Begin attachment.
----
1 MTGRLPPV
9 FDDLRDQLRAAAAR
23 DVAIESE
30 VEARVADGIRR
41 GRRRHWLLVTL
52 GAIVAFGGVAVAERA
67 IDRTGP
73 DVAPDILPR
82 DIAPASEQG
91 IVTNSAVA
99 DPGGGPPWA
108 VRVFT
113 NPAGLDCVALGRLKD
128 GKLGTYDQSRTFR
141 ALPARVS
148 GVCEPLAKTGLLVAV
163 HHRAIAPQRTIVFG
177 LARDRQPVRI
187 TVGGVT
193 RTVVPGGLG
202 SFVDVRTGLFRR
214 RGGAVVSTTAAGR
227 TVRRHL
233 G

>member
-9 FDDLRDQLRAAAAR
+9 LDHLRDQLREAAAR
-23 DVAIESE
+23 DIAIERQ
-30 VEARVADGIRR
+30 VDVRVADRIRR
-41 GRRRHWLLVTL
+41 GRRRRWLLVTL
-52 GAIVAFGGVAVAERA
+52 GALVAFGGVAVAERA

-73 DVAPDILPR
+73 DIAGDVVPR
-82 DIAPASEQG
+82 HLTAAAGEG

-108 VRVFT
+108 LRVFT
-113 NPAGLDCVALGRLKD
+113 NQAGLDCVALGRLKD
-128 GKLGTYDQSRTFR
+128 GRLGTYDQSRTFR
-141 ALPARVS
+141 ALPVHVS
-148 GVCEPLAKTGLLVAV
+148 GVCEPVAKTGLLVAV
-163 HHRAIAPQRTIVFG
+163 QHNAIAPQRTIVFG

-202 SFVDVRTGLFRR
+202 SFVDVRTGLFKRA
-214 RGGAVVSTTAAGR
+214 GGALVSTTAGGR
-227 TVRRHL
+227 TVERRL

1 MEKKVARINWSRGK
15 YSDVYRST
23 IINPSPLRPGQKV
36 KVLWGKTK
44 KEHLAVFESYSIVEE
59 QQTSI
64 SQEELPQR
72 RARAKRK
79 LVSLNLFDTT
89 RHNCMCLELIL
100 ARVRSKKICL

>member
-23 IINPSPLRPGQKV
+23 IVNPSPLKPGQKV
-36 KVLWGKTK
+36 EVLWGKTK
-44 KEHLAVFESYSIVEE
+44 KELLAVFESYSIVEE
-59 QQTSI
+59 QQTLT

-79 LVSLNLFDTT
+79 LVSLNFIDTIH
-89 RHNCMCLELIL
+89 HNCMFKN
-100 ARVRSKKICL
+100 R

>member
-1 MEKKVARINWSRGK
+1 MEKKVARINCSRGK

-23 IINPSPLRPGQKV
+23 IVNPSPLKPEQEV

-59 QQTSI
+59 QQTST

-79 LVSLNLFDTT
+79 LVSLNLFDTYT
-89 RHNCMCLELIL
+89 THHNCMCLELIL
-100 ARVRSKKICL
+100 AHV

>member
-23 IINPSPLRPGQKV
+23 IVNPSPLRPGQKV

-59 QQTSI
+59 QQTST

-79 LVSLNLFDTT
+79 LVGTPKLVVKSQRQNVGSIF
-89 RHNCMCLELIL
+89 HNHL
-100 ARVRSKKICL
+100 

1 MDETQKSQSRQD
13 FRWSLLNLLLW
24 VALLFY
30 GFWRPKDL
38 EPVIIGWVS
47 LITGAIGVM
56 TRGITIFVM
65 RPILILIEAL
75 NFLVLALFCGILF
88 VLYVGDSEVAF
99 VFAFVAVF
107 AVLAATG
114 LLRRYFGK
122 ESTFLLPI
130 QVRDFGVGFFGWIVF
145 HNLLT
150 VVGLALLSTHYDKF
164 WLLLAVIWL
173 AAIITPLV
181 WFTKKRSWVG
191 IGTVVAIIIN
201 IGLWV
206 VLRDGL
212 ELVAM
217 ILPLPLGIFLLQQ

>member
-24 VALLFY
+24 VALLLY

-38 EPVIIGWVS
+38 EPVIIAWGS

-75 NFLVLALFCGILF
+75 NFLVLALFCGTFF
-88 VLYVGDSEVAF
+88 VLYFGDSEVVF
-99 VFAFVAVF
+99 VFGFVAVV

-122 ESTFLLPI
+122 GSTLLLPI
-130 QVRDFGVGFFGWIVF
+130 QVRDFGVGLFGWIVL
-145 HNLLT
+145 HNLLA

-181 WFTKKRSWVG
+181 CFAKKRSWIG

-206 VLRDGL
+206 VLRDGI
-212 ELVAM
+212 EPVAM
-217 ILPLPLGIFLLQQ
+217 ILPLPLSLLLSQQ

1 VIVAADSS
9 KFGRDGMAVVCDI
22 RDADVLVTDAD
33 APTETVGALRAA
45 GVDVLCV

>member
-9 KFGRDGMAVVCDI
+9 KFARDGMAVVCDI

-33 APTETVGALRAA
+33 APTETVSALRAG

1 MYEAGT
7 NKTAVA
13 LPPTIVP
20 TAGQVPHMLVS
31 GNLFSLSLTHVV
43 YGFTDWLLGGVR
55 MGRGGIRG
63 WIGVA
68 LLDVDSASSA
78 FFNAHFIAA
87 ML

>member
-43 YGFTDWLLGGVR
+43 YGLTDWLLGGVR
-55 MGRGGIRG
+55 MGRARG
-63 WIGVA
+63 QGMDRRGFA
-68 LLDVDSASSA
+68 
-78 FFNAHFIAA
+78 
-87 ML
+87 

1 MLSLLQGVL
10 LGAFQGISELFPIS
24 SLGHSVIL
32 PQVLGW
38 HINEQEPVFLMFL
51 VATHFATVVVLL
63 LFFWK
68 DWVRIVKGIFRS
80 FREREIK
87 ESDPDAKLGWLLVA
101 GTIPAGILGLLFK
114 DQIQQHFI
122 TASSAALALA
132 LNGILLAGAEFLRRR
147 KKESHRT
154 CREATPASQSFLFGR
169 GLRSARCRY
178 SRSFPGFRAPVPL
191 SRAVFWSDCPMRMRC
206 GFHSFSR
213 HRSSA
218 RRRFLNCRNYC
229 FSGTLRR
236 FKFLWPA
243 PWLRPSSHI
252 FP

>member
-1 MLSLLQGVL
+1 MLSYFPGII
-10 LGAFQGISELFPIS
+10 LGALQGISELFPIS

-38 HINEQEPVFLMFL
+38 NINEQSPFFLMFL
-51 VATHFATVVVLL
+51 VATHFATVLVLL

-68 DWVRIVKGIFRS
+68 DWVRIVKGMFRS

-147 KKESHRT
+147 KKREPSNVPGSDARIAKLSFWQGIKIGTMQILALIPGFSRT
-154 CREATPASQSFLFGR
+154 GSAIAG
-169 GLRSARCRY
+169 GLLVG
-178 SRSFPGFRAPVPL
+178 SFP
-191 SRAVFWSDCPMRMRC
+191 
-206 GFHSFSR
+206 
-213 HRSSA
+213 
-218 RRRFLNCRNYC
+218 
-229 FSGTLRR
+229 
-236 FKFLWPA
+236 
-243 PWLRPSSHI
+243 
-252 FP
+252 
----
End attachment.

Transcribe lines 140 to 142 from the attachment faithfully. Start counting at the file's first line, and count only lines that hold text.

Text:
-88 VLYVGDSEVAF
+88 VLYFGDSEVVF
-99 VFAFVAVF